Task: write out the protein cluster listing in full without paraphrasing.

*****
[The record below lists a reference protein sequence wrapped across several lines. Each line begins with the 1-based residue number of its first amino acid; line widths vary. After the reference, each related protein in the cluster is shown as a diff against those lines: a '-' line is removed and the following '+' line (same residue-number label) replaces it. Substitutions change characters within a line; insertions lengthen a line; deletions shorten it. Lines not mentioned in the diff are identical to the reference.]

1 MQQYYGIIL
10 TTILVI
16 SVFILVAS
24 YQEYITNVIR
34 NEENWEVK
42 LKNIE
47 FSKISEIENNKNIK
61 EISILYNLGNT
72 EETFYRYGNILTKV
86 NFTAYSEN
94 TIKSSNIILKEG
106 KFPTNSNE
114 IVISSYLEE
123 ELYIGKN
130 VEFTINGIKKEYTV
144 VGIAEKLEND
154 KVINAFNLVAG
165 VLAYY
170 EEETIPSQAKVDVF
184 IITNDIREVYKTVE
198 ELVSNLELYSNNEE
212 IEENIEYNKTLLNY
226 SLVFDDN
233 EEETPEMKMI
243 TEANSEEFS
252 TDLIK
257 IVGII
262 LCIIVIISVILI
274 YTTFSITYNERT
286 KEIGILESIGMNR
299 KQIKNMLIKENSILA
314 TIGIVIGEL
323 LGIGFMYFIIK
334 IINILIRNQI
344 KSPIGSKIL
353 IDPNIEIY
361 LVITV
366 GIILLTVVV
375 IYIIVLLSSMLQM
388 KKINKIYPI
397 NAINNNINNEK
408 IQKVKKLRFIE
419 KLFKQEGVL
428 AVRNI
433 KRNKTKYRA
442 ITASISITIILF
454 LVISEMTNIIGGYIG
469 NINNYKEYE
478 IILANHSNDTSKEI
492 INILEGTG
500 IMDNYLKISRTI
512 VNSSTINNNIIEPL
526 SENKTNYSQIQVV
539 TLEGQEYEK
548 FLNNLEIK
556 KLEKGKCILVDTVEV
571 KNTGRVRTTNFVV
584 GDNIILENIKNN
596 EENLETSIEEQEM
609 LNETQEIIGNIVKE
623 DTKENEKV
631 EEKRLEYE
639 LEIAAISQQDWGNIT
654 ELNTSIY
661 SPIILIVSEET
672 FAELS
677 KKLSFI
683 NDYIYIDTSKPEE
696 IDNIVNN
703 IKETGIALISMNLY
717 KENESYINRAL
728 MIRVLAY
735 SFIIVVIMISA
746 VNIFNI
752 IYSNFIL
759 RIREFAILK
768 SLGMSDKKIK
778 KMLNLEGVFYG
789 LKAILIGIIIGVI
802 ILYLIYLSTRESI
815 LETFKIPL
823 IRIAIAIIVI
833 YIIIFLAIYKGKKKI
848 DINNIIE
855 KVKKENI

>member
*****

[The record below lists a reference protein sequence wrapped across several lines. Each line begins with the 1-based residue number of its first amino acid; line widths vary. After the reference, each related protein in the cluster is shown as a diff against those lines: a '-' line is removed and the following '+' line (same residue-number label) replaces it. Substitutions change characters within a line; insertions lengthen a line; deletions shorten it. Lines not mentioned in the diff are identical to the reference.]

1 MQQYYGIIL
10 TTILVI
16 SVFILVAS
24 YQEYITNVIR
34 NEENWEVK
42 LKNIE
47 FSKISEIENNKNIK
61 EISILYNLGNT
72 EETFYRYGNILTKV
86 NFTAYSEN
94 TIKSSNIILKEG
106 KFPTNSNE
114 IVISSYLEE
123 ELYIGKN
130 VEFTINGIKKEYTV
144 VGIAEKLEND
154 KVINAFNLVAG
165 VLAYY
170 EEETIPSQAKVDVF
184 IITNDIREVYKTVE
198 ELVSNLELYSNNEE
212 IEENIEYNKTLLNY
226 SLVFDDN
233 EEETPEMKMI
243 TEANSEEFS
252 TDLIK
257 IVGII
262 LCIIVIISVILI
274 YTTFSITYNERT
286 KEIGILESIGMNR
299 KQIKNMLIKENSILA
314 TIGIVIGEL
323 LGIGFMYFIIK
334 IINILIRNQI
344 KSPIGSKIL
353 IDPNIEIY
361 LVITV
366 GIILLTVVV
375 IYIIVLLSSMLQM
388 KKINKIYPI
397 NAINNNINNEK
408 IQKVKKLRFIE
419 KLFKQEGVL
428 AVRNI
433 KRNKTKYRA
442 ITASISITIILF
454 LVISEMTNIIGGYIG
469 NINNYKEYE
478 IILANHSNDTSKEI
492 INILEGTG
500 IMDNYLKISRTI
512 VNSSTINNNIIEPL
526 SENKTNYSQIQVV
539 TLEGQEYEK
548 FLNNLEIK
556 KLEKGKCILVDTVEV
571 KNTGRVRTTNFVV
584 GDNIILENIKNN
596 EENLETSIEEQEM
609 LNETQEIIGNIVKE
623 DTKENEKV
631 EEKRLEYE
639 LEIAAISQQDWGNIT
654 ELNTSIY
661 SPIILIVSEET
672 FAELS
677 KKLSFI
683 NDYIYIDTSKPEE
696 IDNIVNN
703 IKETGIALISMNLY
717 KENESYINRAL
728 MIRVLAY
735 SFIIVVIMISA
746 VNIFNI
752 IYSNFIL
759 RIREFAILK
768 SLGMSDKKIK
778 KMLNLEGVFYG
789 LKAILIGIIIGVI
802 ILYLIYLSTRESI
815 LETFKIPL
823 IRIAIAIIVI
833 YIIIFLAIYKGKKKI
848 DINNIIE
855 KVKKENI

>member